Monday, 5 December 2016

Trump is a problem but he’s not the problem!



Trump is a problem but he’s not the problem.

A vacuous psychopath, Trump had to win the game, but he’s  just another contestant in an evolving show. To focus on Trump is to miss the point entirely.

Politics is not about Left or Right any more. This is a revolution from all sides of what used to be the political spectrum, from Trump to Podemos; Corbyn to Le Pen; alt-Right to Syriza; Bernie Sanders to Alternative für Deutschland.

The only thing that these disparate types have in common is that they all want to erase what was.

Trump’s victory was another manifestation of the frustration of people who live in a system that no longer works for them. Successive electorates have spurned traditional voting patterns, because they see that Western Democracy has been dying for decades.

The Irish know first hand, having voted against two EU treaties only to have their rejections ignored. Hillary won a million more votes than Trump and lost, so half of America feels unheard. Half of the UK population want to stay in the EU, the young and urban at odds with the older and rural.

Wherever you look there are too many people feeling ignored.

Time was when governments governed and leaders lead. However, over the last 30 years there have been extraordinary changes in the way the world works, which combined to negate the effectiveness of our old political system.

Once governments were active, imposing ideologies upon their people. For some time now they have been able only to react to global economic conditions; the fluctuations of currencies; the mood of the markets.

Through systemic tax avoidance, trade deals like TTIP and trading blocks like the EU, corporations are now powerful enough to dictate to governments; to intervene in the running of previously sovereign nations.

Now businesses are able to sue governments for loss of profits they might have earned in the future; workers’ rights, guaranteed hours and job security have eroded into dust; overseas entities are able to operate inside other nations’ health and eduction sectors and universally, voters are outraged that their politicians serially fail them.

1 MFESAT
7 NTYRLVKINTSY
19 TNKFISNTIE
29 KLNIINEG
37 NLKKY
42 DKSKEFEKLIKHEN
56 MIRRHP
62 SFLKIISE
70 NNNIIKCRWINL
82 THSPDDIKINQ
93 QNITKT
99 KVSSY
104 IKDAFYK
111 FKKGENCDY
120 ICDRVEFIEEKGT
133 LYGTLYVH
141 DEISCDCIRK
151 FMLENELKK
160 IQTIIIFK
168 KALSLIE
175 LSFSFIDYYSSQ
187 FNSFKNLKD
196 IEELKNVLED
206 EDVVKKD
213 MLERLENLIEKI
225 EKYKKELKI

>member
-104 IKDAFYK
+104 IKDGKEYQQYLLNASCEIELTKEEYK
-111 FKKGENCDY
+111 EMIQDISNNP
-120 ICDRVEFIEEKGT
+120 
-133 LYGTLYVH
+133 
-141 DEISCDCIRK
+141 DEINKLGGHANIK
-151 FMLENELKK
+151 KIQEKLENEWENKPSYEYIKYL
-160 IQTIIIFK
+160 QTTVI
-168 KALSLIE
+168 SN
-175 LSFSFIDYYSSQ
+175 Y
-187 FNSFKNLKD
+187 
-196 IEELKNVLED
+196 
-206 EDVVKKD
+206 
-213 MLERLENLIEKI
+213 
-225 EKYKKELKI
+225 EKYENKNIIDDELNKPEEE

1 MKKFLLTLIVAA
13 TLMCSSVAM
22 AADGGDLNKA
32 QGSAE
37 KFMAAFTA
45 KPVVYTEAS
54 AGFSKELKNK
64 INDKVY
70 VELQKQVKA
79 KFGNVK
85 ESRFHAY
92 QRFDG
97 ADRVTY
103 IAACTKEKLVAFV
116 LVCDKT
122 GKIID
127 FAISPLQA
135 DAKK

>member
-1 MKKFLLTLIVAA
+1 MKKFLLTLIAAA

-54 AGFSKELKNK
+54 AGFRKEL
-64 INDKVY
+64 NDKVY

As is their wont in matters of democracy, the Greeks led the way by electing Syriza, followed by the UK with Brexit.

Then America, as ever contributing on the grandest of scales, illustrated that politics as we knew it is dead, by choosing a businessman to lead them into this new corporate order.

Admittedly, politicians were never a perfect bunch, but as the entire political and financial world continues to metamorphose, our decrepit democratic systems have become sadly unable to satisfy us ever again.

Whoever might lead your country, no government will be able to improve the lot of its people unless their needs happen to mirror the needs of the abstract notion of global economy.

Why else would we suffer the obscenity of an Irish government appealing against a ruling requiring a corporation to pay taxes equivalent to this country’s annual health budget?

Stop crying foul and start asking the right questions.

Here’s one: if Donald Trump had walked up to you five years ago and told you that he’d be president of the USA one day, would you have believed him? Did you believe that he was really going to build a wall equivalent to the distance from Rome to Moscow? Did you really believe he really believed anything he said during that vile campaign?

Yet still yourselves and the media ask the old questions, as if he meant what he said. 

Everyone focuses on Trump, rather than those who voted for him, yet if he'd needed to be further to the left than Bernie Sanders to win the election, he would’ve made Lenin look like Dubya.

Vacant and vain, obsessed only with winning, Trump is the natural leader of the way the world now works. Avoiding the dangers of having to face journalists in traditional media, he addresses the nation via You Tube and Twitter.

Telling analysis came from Tony Schwartz, the ghostwriter of Trump’s book, ‘The Art Of The Deal.’ Having worked one to one with Trump for years, he described the President-Elect as having the "intelligence and attention span of a 9-year old with ADHD.”

An empty vessel, utterly out of his depth, Trump doesn’t worry me. The people around him, who do know what they’re doing, scare the hell out of me.

In Mike Pence we have a Creationist a mere choked pretzel away from the presidency. The US National Security Advisor is the person who collates information from all the military and security agencies and combines it to advise the president on what to do. 

Shame then that it's Micael Flynn, who was sacked by Obama for incometpency, after leaking confidential information and coming out with what became known as 'Flynn Facts', such as that fear of Muslims is rational. He also tweeted 'Not any more, Jews!' which is more than a little disturbing. 

Chief strategist Bannon is on board to keep the hate alive, as Trump concedes each of his more aggressive and ridiculous election pledges, one by one.

While he needs to be seen working with Tea Party types, Trump realises that to win this new reality show, his pragmatism has to kick in fast and bigly.

Tragically, Trump’s presidency will see a rabid and regressive hijacking of the Supreme Court, with women's rights, workers’ rights, gun control and even the separation of church and state all suddenly vulnerable.

Western democracy now leaves millions of voters on all sides of the political arena frustrated and furious.

We must stop trying to find a solution within the old system and accept that we have created a society driven not by the needs of the many, but the needs of conglomerates.

Then we might start the process of devising a representative political system for that world; our new world.



©Charlie Adley
27.11.2016.

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